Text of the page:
This editorial appeared in The Fort Worth Star-Telegram.
Any first-grader who's experienced the Junior Achievement program that develops the next generation of capitalists knows the difference between a want and a need.
Using pictures of things like skateboards, electronic games, food, houses and clothing, the youngsters learn to differentiate between things that they want (Wiis and iPods) and things they need to survive (food, shelter and clothes).
A recent Associated Press report into the allocation and spending priorities of Texas border counties that received state and federal crime-fighting grants indicates that the want-vs.-need lesson is one some sheriffs could use.
The sheriffs say they need the money to match the equipment and budgets of larger departments even though a county-by-county breakdown of border crime and related spending since 2005 would indicate otherwise.
Presidio County – whose sheriff, Danny Dominguez, and four deputies cover 3,856 square miles of West Texas and protect about 1,000 people – received $336,875 to fight the one violent crime, an aggravated assault, reported in the county in 2006.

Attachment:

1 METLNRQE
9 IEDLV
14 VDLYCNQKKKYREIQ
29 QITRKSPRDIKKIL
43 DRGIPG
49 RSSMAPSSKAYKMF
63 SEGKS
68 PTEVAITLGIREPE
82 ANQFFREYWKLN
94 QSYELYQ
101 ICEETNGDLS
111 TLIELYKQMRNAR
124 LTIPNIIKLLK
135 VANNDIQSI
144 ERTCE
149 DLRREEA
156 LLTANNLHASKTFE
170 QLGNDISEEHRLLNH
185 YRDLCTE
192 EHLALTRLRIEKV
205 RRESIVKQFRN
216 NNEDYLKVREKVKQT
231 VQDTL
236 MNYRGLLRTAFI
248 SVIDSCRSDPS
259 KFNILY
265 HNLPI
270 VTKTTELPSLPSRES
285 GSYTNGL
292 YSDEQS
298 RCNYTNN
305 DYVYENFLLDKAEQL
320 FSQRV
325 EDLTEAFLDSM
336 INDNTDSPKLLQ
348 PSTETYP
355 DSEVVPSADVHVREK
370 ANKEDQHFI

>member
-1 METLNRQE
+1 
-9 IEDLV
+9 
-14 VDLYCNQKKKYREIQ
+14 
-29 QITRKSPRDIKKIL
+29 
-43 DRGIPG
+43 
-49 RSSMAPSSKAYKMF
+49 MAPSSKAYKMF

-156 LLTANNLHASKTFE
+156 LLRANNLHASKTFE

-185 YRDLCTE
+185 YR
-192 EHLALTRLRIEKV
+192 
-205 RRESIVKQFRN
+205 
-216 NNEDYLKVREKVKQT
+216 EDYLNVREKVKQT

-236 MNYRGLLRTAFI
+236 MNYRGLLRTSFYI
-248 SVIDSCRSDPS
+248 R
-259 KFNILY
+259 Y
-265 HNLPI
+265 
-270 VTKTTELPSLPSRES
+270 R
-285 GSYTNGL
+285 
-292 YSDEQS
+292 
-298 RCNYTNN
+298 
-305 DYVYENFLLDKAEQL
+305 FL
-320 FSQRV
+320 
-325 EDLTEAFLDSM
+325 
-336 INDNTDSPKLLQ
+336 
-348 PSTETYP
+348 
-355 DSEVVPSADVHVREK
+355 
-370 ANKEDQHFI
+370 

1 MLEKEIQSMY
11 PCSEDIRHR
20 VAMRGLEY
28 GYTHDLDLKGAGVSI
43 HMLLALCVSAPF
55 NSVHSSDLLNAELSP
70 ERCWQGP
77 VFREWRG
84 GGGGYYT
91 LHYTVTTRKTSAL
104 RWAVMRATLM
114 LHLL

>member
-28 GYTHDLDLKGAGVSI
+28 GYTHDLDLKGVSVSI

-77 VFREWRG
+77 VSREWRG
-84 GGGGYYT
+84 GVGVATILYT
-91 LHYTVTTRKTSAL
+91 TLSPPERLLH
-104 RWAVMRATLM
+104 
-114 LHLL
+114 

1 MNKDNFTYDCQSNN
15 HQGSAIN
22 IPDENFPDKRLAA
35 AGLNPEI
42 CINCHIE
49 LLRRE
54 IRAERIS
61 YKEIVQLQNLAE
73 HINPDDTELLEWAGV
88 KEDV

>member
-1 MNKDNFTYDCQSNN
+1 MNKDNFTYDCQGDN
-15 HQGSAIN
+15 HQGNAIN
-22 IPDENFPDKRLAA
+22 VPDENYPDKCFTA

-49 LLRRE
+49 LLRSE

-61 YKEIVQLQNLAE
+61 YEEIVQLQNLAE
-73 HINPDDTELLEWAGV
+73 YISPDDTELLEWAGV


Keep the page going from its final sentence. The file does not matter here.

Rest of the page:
Dominguez wants the money, and he told the AP that his county's almost nonexistent crime stats don't reflect the need for prevention.
That's another one of those interesting life lessons, boys and girls. You can't prove a negative.
If the spending priorities in Gov. Rick Perry's State of the State address on Tuesday pan out in the Legislature, Dominguez and his brothers and sisters of the badge will have additional opportunities to purchase night-vision goggles and body armor and tricked-out squad cars.
Perry has called for $135 million to combat the "brazen transnational gangs" that continue to threaten Texas.
To read the complete editorial, visit The Fort Worth Star-Telegram.